International awards honor work in anthropology, ethnomusicology, diabetes research

Ethnomusicologist Brett Pyper 00G honored with Sheth Distinguished International Alumnus Award.

By Shannan Palma 12G

Emory's Office of Global Strategy and Initiatives is honoring anthropologist David Nugent, South African ethnomusicologist Brett Pyper 00G, and global diabetes research administrator Mark Hutcheson.

Anthropologist David Nugent, South African ethnomusicologist Brett Pyper 00G, and global diabetes research administrator Mark Hutcheson have been named the 2016 recipients of the prestigious awards presented each year by Emory’s Office of Global Strategy and Initiatives.

“This year’s award winners have not only demonstrated outstanding commitment to global understanding in their own careers, they’ve also empowered many others to pursue meaningful work across the globe,” says Philip Wainwright 85C 85G, vice provost for global strategy and initiatives at Emory.                               

“It’s gratifying to see how they have amplified that commitment beyond their individual spheres, whether it be enabling researchers to improve health outcomes in South Asia or training students to become international development leaders in Latin America," he says.

Nugent, Pyper, and Hutcheson will be recognized at International Awards Night on Nov. 17 at the Emory Conference Center Hotel. The invitation-only event is part of International Education Week, which features a variety of events Nov. 14-18.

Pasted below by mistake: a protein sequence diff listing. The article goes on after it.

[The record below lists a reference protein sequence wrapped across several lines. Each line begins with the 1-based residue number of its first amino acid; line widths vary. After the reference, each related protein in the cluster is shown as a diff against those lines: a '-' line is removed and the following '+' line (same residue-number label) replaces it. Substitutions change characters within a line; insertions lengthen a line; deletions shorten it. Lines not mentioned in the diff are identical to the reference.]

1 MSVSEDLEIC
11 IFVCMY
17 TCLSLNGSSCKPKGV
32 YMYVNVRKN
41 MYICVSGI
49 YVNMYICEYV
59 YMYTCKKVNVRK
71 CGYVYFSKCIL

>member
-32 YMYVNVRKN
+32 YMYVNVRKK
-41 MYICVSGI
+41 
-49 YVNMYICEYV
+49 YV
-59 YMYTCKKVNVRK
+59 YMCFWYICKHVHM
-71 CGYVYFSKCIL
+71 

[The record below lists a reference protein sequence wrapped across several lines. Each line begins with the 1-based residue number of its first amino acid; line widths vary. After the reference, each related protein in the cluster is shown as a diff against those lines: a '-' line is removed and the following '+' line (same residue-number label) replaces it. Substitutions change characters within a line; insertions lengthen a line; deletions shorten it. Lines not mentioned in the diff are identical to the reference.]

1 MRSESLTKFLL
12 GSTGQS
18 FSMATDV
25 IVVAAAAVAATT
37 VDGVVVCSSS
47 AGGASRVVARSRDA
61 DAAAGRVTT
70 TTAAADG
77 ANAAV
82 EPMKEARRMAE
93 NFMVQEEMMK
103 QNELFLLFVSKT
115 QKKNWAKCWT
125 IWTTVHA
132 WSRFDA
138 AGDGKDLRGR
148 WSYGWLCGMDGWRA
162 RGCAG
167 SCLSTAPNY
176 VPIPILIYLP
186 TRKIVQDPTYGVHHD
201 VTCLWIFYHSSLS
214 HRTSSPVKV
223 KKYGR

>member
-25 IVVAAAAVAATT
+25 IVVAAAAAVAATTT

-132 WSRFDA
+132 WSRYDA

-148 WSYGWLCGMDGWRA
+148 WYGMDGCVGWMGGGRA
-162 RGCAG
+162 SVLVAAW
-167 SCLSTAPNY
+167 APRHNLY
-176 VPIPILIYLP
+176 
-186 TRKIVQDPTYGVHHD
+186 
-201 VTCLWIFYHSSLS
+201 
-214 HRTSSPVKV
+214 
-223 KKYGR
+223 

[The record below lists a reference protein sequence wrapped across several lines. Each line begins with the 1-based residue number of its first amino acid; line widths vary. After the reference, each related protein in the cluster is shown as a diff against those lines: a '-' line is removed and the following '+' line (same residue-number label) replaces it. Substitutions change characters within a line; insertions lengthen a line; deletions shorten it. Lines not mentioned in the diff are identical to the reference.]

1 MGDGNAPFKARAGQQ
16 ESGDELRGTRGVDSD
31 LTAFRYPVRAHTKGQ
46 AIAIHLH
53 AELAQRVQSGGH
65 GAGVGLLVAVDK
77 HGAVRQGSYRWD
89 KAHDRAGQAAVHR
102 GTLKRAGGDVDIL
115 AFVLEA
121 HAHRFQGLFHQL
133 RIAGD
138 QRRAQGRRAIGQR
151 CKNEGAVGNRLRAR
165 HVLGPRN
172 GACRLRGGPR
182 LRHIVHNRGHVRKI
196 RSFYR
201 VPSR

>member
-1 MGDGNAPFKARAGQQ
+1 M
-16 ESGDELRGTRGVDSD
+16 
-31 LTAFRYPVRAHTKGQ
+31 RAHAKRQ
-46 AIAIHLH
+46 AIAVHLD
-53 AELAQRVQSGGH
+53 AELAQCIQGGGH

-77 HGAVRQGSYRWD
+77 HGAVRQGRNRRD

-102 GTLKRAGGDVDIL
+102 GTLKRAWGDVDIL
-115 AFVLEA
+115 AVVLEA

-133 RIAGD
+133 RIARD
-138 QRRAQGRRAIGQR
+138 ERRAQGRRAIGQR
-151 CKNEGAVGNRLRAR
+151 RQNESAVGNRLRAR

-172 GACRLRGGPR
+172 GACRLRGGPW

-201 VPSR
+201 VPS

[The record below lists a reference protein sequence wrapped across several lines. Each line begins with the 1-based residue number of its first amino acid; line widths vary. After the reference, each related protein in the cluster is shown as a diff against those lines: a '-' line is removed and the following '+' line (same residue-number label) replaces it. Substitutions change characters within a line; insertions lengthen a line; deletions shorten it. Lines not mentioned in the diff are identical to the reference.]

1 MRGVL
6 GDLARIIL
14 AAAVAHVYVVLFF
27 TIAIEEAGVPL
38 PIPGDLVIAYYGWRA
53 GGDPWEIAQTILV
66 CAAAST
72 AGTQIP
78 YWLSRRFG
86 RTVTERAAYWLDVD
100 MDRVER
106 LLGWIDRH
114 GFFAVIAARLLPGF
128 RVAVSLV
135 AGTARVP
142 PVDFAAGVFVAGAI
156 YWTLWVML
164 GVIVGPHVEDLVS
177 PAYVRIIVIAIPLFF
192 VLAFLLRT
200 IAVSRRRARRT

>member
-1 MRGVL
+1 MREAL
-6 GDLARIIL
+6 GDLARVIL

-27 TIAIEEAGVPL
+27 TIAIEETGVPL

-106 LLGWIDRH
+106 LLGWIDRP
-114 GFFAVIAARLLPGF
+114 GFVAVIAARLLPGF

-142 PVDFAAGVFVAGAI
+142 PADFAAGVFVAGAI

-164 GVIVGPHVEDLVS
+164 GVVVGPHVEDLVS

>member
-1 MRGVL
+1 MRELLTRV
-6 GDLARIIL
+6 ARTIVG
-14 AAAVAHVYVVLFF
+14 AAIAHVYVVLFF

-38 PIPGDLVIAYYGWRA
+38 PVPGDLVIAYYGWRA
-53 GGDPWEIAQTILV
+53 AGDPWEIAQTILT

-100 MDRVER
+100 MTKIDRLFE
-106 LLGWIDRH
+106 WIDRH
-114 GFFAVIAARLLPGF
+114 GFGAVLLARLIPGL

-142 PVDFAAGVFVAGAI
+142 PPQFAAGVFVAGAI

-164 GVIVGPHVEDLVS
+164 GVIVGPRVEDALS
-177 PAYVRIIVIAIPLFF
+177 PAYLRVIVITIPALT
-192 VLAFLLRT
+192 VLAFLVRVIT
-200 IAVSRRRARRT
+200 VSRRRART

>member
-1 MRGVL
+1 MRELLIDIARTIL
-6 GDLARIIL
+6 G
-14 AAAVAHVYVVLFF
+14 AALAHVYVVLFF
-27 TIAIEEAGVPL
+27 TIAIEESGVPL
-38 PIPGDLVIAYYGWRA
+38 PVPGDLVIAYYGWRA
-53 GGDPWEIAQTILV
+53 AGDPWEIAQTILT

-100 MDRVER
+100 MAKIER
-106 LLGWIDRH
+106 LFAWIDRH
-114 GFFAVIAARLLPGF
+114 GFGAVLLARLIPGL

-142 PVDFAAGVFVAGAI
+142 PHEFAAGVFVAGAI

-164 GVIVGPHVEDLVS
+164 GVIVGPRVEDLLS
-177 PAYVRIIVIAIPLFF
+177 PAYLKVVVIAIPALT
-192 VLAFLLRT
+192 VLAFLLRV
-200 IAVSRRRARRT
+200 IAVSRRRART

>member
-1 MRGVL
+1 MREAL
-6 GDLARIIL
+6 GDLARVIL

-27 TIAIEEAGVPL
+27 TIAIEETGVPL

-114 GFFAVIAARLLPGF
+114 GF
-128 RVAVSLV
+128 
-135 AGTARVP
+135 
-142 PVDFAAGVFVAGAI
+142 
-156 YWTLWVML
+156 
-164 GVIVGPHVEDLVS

Sheth Distinguished International Alumnus

Pyper will receive the Sheth Distinguished International Alumni Award, which recognizes international alumni who have distinguished themselves through service to universities, governments, or the private sector. He earned a master of arts from Laney Graduate School in 2000, having arrived from South Africa as a Fulbright Scholar.

He is now head of the Wits School of the Arts at the University of Witwatersrand in Johannesburg. An ethnomusicologist by training, Pyper was previously CEO of the Klein Karoo National Arts Festival and founding chair of the South African Society for Research in Music.

“Brett’s interdisciplinary efforts have engaged people from all areas of society — scholars, artists, activists, and government officials — to advance South African public discourse, particularly around complex issues of culture, history, and memory,” says Lisa Tedesco, dean of Laney Graduate School. “He is a stellar example of the benefits of international engagement and the caliber of Emory graduates who work to change our world."

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